This causes an important change in the configuration of hemoglobin. Because of this, red blood cells carrying hemoglobin begin to break down prematurely. This can lead to problems like anemia and shortness of breath.

Generally speaking, there are three different possibilities:

  • Someone is homozygous for the normal β-globin gene (has two normal copies)
  • Someone is heterozygous (has one normal and one abnormal copy)
  • Someone is homozygous for the abnormal β-globin gene (has two abnormal copies)

People who are heterozygous for the sickle cell gene have one unaffected copy of the gene (from one parent) and one affected copy of the gene (from the other parent). These people don’t get the symptoms of sickle cell anemia. However, people who are homozygous for the abnormal β-globin gene do get symptoms of sickle cell anemia.

Do Heterozygotes Ever Get Genetic Diseases?

Yes, but not always. It depends on the type of disease. In some types of genetic diseases, a heterozygous individual is almost certain to get the disease.

In diseases caused by what are called dominant genes, a person needs only one bad copy of a gene to have problems. One example is the neurological disorder Huntington’s disease. A person with only one affected gene (inherited from either parent) will still almost certainly get the disease as a heterozygote. (A homozygote who receives two abnormal copies of the disease from both parents would also be affected, but this is less common for dominant disease genes.)

However, for recessive diseases, like sickle cell anemia, heterozygotes do not get the disease. (However, sometimes they may have other subtle changes, depending on the disease.)

What About Sex Chromosomes?

Sex chromosomes are the X and Y chromosomes that play a role in gender differentiation. Women inherit two X chromosomes, one from each parent. So a female can be considered homozygous or heterozygous about a specific trait on the X chromosome.

Men are a little more confusing. They inherit two different sex chromosomes: X and Y. Because these two chromosomes are different, the terms “homozygous” and “heterozygous” don’t apply to these two chromosomes on men. You may have heard of sex-linked diseases, like Duchenne muscular dystrophy. These display a different inheritance pattern than standard recessive or dominant diseases inherited through the other chromosomes (called autosomes).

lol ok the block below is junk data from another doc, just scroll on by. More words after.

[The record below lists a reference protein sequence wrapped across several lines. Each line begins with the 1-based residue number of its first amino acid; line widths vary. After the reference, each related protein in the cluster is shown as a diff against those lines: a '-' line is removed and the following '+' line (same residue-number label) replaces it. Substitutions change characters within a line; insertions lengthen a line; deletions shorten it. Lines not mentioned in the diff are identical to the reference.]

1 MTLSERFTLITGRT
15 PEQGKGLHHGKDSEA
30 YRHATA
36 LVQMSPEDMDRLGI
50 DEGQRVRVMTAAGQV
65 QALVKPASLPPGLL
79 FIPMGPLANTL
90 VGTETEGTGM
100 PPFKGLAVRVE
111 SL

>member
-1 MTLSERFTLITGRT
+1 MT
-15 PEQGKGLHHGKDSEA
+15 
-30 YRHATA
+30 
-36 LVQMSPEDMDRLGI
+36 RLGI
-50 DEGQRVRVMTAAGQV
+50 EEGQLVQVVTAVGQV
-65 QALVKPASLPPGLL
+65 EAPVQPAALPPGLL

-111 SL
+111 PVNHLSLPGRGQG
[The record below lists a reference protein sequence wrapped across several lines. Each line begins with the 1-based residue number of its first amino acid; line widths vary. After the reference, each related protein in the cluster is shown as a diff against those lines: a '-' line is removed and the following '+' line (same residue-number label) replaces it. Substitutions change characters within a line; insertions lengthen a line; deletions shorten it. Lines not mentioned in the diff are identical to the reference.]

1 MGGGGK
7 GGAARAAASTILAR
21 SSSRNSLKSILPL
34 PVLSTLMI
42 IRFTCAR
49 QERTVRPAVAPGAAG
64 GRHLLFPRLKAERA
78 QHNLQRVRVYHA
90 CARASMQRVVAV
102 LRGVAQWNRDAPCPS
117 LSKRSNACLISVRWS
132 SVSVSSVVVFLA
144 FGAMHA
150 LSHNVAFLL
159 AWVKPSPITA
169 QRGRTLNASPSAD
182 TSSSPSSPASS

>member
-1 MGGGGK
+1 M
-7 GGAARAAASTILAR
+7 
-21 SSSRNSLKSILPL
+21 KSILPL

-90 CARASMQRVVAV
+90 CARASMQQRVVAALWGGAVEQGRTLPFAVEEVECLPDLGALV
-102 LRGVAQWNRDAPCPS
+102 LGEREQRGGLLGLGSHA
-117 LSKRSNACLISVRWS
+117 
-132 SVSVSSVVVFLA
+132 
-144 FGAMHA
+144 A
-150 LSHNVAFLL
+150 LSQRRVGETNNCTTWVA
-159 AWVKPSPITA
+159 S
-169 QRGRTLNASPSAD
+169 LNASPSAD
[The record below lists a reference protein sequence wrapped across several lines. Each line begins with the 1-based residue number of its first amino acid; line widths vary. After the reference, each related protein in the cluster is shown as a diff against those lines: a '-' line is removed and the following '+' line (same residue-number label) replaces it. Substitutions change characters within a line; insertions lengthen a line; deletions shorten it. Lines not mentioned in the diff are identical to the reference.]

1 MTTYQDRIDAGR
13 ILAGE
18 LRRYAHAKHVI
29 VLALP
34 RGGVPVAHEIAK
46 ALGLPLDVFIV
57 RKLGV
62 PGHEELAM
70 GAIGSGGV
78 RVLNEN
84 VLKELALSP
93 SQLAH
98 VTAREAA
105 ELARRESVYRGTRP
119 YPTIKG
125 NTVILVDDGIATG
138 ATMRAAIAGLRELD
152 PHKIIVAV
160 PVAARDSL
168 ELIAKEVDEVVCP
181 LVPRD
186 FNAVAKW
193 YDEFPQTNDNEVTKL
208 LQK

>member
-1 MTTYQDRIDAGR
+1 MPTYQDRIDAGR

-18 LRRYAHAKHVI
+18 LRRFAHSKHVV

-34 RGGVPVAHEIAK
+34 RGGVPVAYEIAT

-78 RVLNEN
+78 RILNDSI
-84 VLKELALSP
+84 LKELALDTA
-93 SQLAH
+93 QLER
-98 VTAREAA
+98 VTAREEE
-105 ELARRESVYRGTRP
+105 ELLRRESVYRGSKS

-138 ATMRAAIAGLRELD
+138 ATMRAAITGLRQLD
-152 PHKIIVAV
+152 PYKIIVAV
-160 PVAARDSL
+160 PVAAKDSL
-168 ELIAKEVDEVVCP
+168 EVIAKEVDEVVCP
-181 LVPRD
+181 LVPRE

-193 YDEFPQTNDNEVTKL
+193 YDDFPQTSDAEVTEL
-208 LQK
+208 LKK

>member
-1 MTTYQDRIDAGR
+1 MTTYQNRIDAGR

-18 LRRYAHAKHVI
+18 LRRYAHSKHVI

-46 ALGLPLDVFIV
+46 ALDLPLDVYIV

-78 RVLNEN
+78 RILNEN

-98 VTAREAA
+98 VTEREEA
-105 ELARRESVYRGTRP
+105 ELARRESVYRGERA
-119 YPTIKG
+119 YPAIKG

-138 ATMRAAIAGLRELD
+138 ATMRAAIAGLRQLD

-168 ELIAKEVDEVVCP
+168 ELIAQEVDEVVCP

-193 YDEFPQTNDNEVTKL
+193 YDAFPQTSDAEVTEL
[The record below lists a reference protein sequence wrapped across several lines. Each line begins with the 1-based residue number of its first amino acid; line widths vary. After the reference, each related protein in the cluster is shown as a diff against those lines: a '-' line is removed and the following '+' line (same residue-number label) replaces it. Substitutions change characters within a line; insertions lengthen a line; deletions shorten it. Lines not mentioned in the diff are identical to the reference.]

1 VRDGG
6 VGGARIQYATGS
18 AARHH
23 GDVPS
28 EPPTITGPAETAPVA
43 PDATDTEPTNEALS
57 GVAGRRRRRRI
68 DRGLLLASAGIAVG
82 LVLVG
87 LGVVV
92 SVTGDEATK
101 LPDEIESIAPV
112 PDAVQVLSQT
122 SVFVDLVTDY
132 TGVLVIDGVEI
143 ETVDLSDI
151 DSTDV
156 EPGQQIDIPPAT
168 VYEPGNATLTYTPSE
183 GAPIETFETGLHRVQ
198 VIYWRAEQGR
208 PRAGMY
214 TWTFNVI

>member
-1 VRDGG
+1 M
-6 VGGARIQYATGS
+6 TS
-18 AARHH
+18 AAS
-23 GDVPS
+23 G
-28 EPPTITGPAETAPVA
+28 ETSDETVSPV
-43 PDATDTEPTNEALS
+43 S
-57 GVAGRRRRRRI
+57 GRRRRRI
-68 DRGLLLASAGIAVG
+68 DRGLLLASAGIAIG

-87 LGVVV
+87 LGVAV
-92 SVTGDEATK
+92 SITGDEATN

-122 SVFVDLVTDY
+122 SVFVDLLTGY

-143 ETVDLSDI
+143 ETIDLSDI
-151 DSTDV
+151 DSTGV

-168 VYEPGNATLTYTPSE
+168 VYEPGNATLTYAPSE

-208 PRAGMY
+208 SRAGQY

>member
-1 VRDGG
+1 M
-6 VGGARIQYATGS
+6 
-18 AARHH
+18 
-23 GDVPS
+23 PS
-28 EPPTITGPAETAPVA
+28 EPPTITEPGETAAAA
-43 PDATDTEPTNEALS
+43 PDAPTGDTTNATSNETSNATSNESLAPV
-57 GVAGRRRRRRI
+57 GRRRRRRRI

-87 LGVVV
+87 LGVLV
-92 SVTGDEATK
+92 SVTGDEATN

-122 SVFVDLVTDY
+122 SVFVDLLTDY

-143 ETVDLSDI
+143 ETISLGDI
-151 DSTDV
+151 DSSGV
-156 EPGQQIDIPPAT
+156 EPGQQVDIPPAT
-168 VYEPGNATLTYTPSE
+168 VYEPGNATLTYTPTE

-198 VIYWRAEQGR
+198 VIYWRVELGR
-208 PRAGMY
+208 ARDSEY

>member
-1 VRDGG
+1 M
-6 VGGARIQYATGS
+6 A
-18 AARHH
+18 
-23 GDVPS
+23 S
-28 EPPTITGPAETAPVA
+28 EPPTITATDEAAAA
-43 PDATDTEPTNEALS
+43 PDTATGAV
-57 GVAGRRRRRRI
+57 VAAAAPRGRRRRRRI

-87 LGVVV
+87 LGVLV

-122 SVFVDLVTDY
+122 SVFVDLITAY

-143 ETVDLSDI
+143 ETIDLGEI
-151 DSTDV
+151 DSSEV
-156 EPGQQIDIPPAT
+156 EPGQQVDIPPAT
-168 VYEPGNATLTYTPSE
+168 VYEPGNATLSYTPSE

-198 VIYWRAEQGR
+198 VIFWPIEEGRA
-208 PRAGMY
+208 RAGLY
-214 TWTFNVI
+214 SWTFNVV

Heterozygote Advantage

For some disease genes, it is possible that being a heterozygote gives a person certain advantages. For example, it is thought that being a heterozygote for the sickle cell anemia gene may be somewhat protective for malaria, in comparison for to people who don’t have an abnormal copy.


Let’s assume two versions of a gene: A and a. When two people have a child, there are several possibilities:

  • Both parents are AA. All of their children will be AA as well (homozygous for AA).
  • Both parents are aa. Then all of their children will be aa as well (homozygous for aa).
  • One parent is Aa and another parent is Aa. Their child has a 25 percent chance of being AA (homozygous), a 50 percent chance of being Aa (heterozygous), and a 25 percent chance of being aa (homozygous)
  • One parent is Aa and the other is aa. Their child has a 50 percent chance of being Aa (heterozygous) and a 50 percent chance of being aa (homozygous).
  • One parent is Aa and the other is AA. Their child has a 50 percent chance of being AA (homozygous) and a 50 percent chance of being Aa (heterozygous).

A Word From Verywell

The study of genetics is complex. If a genetic condition runs in your family, don’t hesitate to consult your health professional about what this means for you.


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Frenette PS, Atweh GF. Sickle cell disease: old discoveries, new concepts, and future promise. Journal of Clinical Investigation. 2007;117(4):850-858. doi:10.1172/JCI30920.